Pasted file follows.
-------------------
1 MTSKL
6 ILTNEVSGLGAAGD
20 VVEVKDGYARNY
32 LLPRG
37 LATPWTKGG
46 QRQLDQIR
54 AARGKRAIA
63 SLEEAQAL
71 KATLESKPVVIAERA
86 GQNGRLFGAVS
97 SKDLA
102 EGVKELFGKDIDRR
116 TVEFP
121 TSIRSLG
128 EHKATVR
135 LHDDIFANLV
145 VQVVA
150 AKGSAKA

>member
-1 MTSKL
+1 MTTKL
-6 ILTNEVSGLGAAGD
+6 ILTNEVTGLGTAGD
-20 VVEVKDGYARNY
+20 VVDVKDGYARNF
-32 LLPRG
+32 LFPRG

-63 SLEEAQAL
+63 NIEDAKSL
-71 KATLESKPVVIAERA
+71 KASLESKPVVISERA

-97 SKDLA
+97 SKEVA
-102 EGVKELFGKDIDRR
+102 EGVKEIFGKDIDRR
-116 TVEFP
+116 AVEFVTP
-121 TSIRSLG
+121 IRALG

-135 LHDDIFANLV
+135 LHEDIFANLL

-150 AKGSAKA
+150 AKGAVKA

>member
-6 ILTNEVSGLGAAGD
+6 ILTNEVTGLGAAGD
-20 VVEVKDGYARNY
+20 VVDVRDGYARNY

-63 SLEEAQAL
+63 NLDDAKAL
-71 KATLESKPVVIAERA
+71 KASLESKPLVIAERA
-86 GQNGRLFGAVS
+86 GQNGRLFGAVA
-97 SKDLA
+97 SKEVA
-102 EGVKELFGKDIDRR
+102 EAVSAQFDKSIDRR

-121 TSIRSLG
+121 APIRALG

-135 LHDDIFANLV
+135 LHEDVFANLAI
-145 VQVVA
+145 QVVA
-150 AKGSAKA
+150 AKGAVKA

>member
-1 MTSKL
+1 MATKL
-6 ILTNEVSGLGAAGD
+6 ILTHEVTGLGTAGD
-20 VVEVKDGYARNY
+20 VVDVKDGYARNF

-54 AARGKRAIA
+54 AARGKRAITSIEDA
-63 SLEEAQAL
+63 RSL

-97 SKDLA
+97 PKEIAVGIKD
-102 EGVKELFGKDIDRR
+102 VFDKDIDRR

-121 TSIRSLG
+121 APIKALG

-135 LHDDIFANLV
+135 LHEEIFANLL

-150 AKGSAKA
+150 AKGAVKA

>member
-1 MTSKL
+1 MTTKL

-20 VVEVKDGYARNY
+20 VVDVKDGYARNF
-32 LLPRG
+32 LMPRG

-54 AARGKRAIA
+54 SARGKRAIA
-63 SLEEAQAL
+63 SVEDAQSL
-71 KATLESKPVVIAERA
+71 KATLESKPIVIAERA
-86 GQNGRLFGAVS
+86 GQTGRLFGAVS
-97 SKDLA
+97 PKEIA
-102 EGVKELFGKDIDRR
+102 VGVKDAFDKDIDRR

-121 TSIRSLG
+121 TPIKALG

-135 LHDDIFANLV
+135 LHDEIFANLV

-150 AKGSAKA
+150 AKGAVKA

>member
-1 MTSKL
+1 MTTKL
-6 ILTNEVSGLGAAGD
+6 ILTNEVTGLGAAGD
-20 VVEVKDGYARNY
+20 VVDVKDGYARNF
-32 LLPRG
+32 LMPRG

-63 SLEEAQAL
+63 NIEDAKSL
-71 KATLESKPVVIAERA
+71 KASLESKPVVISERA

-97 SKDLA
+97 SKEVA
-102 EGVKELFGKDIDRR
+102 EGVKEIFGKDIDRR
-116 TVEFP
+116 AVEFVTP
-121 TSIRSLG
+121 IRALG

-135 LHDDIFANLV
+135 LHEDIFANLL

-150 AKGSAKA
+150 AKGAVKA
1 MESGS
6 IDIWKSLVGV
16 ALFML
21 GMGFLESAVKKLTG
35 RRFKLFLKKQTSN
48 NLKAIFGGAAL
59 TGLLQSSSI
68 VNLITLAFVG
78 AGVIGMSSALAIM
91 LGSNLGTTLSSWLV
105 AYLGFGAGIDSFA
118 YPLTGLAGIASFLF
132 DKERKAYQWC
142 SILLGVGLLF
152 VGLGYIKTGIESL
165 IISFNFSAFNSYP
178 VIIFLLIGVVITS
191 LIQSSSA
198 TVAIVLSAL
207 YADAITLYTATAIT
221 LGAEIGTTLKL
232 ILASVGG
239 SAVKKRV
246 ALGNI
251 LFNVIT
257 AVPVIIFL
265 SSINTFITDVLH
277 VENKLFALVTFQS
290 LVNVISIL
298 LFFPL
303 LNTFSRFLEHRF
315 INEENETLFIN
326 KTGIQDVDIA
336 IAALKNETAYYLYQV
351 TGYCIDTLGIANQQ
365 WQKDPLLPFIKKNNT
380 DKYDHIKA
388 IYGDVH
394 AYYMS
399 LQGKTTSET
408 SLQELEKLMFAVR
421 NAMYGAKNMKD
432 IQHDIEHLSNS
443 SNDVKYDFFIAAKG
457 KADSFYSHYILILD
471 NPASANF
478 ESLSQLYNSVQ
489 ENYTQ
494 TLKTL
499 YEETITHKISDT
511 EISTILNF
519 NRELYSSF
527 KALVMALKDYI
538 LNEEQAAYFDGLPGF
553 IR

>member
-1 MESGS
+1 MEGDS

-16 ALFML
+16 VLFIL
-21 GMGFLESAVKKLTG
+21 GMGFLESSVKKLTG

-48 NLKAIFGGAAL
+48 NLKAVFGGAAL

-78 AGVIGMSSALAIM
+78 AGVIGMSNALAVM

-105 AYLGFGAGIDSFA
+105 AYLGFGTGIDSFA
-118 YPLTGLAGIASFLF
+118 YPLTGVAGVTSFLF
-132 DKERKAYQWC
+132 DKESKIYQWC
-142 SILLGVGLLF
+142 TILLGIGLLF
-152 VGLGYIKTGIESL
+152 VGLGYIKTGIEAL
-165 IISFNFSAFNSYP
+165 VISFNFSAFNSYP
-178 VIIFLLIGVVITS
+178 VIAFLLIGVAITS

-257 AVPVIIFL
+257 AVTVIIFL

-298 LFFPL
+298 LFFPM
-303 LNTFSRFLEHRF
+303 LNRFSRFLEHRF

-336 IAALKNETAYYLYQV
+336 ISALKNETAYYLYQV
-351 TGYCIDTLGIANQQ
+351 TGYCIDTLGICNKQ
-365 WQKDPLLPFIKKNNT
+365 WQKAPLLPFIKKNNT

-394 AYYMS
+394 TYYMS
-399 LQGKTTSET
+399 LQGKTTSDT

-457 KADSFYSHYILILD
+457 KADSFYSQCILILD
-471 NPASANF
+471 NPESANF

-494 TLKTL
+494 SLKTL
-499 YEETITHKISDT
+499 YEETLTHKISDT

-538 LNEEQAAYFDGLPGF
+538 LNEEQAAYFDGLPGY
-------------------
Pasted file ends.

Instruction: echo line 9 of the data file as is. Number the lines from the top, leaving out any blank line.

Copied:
71 KATLESKPVVIAERA